Similar in some ways to the 7 reasons why above, this post from The Ed Techie unpacks a number of issues around institutionalised and over complicated eportfolios. A strong case is made for blogs being a better means of achieving eportfolios than specific eportfolio systems. Also, like above, the comments section is hugely valuable where different points of view are offered and counter arguments reinforced. Another worthwhile read.


Animoto and the iPod Touch

With the beginning of the new school year approaching, my interest in using mobile technologies for learning, especially so the iPod Touch, is starting to really take hold. Although I do not, apart from my personal iPod, have access to this technology for my students (yet… right David?!) to use I am investigating new apps and uses for the technology.

My most recent playing around has been with Animoto’s new iPhone/iPod Touch app which allows users to create Animoto slideshows direct from their device.

While the iPod does not have a camera to capture images to use in a slideshow, you can use any image stored on the iPod. This includes photos synced from your computer or any image saved from the Internet direct to your device. This is where I see the real potential for this app on the iPod.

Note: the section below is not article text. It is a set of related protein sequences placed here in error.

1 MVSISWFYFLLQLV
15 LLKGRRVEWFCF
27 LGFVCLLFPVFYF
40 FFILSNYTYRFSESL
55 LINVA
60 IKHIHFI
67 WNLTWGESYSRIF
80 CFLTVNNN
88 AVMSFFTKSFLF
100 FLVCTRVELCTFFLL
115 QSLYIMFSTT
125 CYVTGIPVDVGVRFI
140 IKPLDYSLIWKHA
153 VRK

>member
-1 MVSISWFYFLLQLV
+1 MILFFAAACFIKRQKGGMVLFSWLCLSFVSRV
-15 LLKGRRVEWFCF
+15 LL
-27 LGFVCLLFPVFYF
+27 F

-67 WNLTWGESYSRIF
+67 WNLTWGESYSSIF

The movie below was created 100% on the iPod. By simply saving images of frogs and toads (let’s assume a child is undertaking an inquiry on them…) and using the Animoto app, the movies was created and is easily embeddable in a blog or wiki.

Great fun and so easy. Motivating. Engaging. Students could complete this at the beginning of a unit of work to get them thinking about the topic or at the end to show a understanding or new knowledge. Artist studies, personal interests, curiosities… anything…

The benefits of Web 2.0, RSS, XML, Atom, tags & categories in ePortfolios

As a follow up to my last post I have just read the following article as part of my efellow research.

This may be of interest to those of you who would like a further and much more detailed (yet easy to read) explanation of using the benefits of Web 2.0, RSS, XML, Atom, tags, categories for organising ePortfolios and promoting learning.

In the right environment the social networking potential of the learning landscape and eportfolio-related tools are features that facilitate and enhance the making of connections and the linking together of people, ideas, resources and learning… (pp. 30)

The Learning Landscape: A conceptual Framework for ePortfolios.

Chen, H., Haywood, J., Light, T., Tosh, D., & Werdmuler, B. (2006).

Available in: Handbook of research on ePortfolios. Hershey PA: Idea Group Reference, pp. 24-32.